Stan Atkinson

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Stan Atkinson was a television news reporter and anchor for over 45 years, mostly in the Sacramento area, including many years as principal news anchor for KCRA, Channel 3, in Sacramento. and then principal news anchor for KOVR from 1994 until his retirement in 1999. He is considered one of the most popular news figures in Sacramento, the nation's 19th-largest television market, for more than 20 years. The Sacramento Bee called him "The Man Who Owns Sacramento."

He has remained tirelessly active in community affairs since retirement, helping raise money for charities and as TV/radio spokesperson for a number of companies. He is also a partner in a very busy video production company ATY Media Productions.

Career highlights[edit]

Atkinson is a reporter who regularly traveled to the world's most turbulent places to bring a deeper insight to the local evening news. He covered 18 countries-in-crisis in 31 assignments. As well, his work was often featured on national television.[1]

Atkinson studied journalism at Pasadena City College prior to U.S. Army service during the Korean War in the early 1950s. He was an instructor on Fort Ord’s faculty teaching 20,000 trainees and rapidly rising to the rank of Sergeant. He was one of 25 (out of 200) reporters selected for the prestigious Ford Foundation Journalism Fellowship at Stanford University in 1967.

He has been chased down by a Soviet helicopter gunship in Afghanistan (he was there twice, in 1982 and 1985), plus held up and robbed by leftist guerrillas in El Salvador, and shot at in Cambodia.

In January 1996, Atkinson covered the presence of U.S. Forces in Bosnia. In May 1997 he made his ninth trip to Hong Kong since 1961 to report on the historic reunification with Communist China.

He has slipped across Marxist-controlled borders with resistance fighters to produce documentaries in Afghanistan, Angola, Cambodia, and Central America.

Atkinson reported from Baghdad just before Operation Desert Storm began, and from Kuwait a month after it was liberated. In October 1993, just after the downing of two U.S. Blackhawk helicopters, and the resultant withdrawal of American forces, he covered the collapse of a nation into anarchy in his reports from Somalia.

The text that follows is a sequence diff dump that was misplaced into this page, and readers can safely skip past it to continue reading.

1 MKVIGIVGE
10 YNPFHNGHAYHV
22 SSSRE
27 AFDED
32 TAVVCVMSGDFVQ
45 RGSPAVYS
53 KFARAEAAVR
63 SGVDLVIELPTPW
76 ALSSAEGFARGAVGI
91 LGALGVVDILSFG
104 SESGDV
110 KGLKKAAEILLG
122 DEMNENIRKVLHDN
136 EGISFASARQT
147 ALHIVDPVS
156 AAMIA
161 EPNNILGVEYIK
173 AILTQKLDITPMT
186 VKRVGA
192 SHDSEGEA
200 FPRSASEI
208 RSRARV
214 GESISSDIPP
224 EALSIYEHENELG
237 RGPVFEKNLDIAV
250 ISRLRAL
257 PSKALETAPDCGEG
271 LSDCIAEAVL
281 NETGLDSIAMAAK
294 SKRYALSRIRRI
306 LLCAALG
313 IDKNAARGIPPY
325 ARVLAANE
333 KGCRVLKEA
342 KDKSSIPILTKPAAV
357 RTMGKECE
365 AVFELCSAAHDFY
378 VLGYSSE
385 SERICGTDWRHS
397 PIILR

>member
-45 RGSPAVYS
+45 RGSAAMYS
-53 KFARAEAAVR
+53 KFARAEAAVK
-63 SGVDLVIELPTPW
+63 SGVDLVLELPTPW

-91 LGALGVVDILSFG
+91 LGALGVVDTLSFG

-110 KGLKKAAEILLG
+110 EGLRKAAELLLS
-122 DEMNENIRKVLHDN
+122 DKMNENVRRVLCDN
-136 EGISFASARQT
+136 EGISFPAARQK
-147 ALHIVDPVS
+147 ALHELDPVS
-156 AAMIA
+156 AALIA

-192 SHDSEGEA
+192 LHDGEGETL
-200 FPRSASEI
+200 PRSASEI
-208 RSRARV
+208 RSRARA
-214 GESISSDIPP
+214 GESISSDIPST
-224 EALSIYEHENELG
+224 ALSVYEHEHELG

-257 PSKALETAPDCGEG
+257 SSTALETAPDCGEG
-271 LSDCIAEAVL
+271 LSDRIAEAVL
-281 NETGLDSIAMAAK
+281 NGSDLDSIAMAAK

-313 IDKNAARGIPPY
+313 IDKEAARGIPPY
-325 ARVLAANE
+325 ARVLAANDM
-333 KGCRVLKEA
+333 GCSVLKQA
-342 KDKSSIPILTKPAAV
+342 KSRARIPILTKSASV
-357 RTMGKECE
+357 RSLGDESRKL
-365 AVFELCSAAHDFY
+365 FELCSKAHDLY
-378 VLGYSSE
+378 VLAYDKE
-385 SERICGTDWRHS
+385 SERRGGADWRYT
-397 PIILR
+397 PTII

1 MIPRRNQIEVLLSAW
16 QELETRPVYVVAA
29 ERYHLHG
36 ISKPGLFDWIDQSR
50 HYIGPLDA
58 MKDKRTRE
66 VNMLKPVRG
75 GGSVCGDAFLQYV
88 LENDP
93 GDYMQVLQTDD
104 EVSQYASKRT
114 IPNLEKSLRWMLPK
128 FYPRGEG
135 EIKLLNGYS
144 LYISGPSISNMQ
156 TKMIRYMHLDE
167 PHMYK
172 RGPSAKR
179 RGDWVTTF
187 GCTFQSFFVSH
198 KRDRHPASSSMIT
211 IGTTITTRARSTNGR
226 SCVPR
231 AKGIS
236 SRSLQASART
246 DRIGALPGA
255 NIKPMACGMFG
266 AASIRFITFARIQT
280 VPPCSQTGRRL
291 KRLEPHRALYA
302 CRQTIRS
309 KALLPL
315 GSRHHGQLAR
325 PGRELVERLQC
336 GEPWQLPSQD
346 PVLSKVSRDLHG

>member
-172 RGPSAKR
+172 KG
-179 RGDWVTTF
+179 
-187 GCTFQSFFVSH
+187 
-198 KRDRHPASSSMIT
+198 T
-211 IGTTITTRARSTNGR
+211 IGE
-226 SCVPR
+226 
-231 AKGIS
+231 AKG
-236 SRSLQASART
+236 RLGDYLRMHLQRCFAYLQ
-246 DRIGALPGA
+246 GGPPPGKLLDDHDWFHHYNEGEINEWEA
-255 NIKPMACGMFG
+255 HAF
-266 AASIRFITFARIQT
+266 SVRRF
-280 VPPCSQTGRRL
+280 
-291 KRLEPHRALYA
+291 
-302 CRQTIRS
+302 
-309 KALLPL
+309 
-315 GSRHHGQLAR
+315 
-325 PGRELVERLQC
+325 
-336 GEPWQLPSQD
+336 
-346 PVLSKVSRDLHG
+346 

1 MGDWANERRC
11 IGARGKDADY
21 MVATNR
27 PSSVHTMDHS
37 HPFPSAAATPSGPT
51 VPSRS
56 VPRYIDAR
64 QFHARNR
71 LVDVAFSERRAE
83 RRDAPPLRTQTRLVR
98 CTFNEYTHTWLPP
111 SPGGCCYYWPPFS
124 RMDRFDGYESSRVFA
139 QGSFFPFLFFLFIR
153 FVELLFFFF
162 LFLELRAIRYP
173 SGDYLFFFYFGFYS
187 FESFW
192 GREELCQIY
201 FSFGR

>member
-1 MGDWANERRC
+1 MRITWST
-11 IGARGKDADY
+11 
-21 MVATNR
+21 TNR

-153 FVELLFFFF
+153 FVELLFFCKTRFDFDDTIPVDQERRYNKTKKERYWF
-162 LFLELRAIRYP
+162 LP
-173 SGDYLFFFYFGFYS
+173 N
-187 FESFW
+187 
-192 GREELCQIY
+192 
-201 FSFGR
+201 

In April 1994, Atkinson covered the remarkable transition of South Africa, as their citizens voted in the country's first all-race, democratic election. That was his third assignment in South Africa since 1984.

Atkinson also has a long history with Vietnam. He was there twice - in 1961 and 1962 - when it was still "The Dirty Little War" in the south. His documentary, "The Village That Refused to Die," told the story of fighting priest Father Nguyen Lac Hoa and his village of Binh Hung, who were fighting back against the Viet Cong.

In 1987, he took former Green Beret Captain - B.T. Collins - back to Vietnam. They were the first Americans to drive through the country since the war. They traveled from Hanoi to the Delta, to the very spot where Collins lost an arm and a leg in an ambush 20 years before. Atkinson later joined Collins as a principal fundraiser who helped raise money to erect the $2.2 million California Vietnam Veterans Memorial on the State Capitol grounds.

He has won three Emmys for each of his two assignments inside Afghanistan, and another for a documentary he produced while covering Somalia in 1981.

Atkinson (left) undercover in Afghanistan with the Mujahadin

Atkinson is the 1989 winner of the George Washington Medal for Individual Achievement from the Freedom Foundation in Valley Forge, Pennsylvania. He is also a recipient of the World Affairs Council Award for International Reporting, and the Albert and Mary Lasker Award for Medical Journalism.

Community volunteer service[edit]

He still resides in Sacramento and contributes to the community.[2]

Atkinson, through his Stan Atkinson Foundation, has partnered with the Sacramento River Cats baseball team and the East Sacramento Rotary to raise funds to build River Cat's Independence Field, a multi-use sports and recreation facility for disabled youth and adults. The project centers on a specially-applied surface, which provides traction but is soft, thus preventing injuries during softball, basketball, soccer, or tag football games.